The Summer of Strikes

The Summer of Strikes


WEEK ENDING 7/21/2023

Highlights of the week:

  • A quiet week for the markets awaiting Fed’s July rate decision and the latest inflation read.
  • You cannot make this stuff up! MTG with Hunter Biden nudes, and what planet is RFK Jr. reporting from?
  • O.S. — the summer of strikes! Who has the leverage: labor or capital?



It was a quiet week in terms of major economic releases.

Interest rates moderated slightly. Most of the market participant's attention is focused on next week's Federal Reserve meeting and Personnel Consumption and Expenditure (PCE) Index release. Municipal bonds outperformed their taxable equivalents, no doubt because of the summer doldrums this market experiences almost annually.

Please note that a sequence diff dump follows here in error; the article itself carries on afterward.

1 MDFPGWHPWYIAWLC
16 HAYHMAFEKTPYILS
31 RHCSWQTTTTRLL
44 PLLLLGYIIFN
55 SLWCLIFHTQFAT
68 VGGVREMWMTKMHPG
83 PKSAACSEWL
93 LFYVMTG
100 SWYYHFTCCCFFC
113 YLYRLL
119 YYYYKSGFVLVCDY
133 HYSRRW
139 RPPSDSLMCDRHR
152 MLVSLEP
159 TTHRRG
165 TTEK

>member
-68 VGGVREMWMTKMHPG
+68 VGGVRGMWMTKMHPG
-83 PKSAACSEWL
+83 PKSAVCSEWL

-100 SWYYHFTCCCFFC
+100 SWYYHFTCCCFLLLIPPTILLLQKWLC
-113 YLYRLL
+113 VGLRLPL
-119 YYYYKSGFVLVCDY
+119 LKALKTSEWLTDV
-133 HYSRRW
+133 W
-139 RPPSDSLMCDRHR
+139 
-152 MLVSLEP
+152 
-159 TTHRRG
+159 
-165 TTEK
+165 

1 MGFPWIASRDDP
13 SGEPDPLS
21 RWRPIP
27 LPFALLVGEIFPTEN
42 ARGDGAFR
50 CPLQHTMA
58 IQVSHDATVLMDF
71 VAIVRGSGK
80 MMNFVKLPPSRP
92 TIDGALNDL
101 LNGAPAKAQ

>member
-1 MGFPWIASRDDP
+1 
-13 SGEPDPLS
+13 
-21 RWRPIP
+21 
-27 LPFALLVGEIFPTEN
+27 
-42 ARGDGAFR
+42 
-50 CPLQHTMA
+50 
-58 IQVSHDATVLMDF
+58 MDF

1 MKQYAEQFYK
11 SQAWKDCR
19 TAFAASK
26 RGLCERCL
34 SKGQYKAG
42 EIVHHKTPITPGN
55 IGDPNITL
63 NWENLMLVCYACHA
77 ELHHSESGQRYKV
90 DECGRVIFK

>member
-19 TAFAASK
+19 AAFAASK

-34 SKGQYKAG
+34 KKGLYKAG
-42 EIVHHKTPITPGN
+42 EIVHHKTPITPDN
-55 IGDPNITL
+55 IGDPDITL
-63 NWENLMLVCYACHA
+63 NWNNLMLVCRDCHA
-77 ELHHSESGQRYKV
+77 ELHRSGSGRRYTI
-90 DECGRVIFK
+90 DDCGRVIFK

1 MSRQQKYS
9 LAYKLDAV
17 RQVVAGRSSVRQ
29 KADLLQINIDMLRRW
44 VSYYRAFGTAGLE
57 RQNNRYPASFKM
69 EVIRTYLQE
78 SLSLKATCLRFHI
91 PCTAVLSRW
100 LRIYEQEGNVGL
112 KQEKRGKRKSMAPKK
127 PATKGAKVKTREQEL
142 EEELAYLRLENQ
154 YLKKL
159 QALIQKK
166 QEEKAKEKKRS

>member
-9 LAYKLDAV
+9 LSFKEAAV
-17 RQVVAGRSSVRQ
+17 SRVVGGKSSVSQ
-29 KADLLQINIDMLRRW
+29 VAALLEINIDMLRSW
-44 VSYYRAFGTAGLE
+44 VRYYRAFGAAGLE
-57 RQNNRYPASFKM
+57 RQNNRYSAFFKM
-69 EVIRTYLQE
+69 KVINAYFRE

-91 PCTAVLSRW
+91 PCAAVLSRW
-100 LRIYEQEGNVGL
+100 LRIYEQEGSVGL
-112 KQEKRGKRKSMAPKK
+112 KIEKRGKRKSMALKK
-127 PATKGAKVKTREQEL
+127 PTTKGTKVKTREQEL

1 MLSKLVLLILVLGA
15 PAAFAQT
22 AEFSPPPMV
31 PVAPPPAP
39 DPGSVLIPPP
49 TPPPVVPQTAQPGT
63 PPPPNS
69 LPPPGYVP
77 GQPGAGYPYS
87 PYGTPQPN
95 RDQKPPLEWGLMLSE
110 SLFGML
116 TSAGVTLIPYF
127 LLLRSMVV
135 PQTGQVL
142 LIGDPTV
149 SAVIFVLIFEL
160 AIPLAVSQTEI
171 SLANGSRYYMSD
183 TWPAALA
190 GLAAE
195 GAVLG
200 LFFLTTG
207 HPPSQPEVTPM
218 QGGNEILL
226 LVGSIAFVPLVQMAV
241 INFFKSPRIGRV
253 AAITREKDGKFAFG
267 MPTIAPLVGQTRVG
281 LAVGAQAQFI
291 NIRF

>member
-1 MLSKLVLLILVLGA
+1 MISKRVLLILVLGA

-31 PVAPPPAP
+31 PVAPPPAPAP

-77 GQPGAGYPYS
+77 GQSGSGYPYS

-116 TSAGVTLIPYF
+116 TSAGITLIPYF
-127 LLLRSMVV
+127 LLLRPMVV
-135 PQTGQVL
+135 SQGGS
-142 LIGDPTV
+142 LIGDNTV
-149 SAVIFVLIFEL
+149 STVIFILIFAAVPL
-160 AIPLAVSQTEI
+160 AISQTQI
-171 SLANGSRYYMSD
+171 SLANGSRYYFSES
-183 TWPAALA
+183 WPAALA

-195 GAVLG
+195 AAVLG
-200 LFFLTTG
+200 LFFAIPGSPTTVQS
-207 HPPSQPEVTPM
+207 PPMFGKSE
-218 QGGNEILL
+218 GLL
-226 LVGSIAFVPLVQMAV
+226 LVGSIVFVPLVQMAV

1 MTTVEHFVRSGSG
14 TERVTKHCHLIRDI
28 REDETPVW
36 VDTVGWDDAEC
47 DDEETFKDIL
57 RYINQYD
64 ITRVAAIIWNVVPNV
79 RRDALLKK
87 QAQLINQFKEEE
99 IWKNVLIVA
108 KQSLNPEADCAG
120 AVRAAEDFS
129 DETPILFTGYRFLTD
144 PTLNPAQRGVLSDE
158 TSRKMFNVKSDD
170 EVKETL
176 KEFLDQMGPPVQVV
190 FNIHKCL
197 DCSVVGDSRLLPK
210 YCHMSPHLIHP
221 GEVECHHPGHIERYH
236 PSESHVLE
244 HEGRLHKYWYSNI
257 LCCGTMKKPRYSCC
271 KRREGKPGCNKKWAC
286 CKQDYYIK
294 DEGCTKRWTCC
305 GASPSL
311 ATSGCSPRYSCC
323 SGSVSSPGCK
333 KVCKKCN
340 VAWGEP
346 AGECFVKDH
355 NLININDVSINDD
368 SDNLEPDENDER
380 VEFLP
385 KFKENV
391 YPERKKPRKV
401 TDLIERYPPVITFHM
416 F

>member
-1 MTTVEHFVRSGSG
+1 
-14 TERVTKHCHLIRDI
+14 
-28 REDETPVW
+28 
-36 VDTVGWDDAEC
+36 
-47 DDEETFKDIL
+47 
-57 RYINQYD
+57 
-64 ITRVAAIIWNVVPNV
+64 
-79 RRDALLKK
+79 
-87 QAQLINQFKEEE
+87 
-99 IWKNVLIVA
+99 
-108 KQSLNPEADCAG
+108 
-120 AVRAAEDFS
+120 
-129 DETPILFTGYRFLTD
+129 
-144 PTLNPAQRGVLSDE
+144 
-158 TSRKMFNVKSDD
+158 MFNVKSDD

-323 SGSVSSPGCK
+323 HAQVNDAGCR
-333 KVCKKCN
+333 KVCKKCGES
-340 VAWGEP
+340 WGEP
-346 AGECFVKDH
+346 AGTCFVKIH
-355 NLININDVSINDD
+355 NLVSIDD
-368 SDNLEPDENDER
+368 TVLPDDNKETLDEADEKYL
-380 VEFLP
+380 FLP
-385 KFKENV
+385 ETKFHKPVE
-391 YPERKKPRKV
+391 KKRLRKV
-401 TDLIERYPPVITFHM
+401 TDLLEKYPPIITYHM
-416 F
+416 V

Labor seems to be gaining leverage with the number of ongoing and looming strikes. We think that with labor victories, wages should increase — which should add inflationary measures. This translates into a higher-for-longer Fed policy, unless something breaks in the economy. Given the amount of money in circulation (M2 money supply and the increase in its velocity, or turnover) we see a break low-probability outcome.



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By the looks of the above table, it was a quiet week in the Treasury market. Next week will be more interesting. The market is forecasting a 96% chance the Fed will increase short-term interest rates by 0.25% at it’s July meeting, and the PCE inflation numbers will be released on July 28.

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Yields moved lower across the municipal market over the last two weeks but at a much lower level than the Treasury market.

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Muni/Treasury ratios are lower across all maturities. Municipals richened relative to Treasuries by this measure.

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Yields in the investment grade (IG) corporate market were mixed over the last week.



graphs in order (1)

You can’t make this stuff up.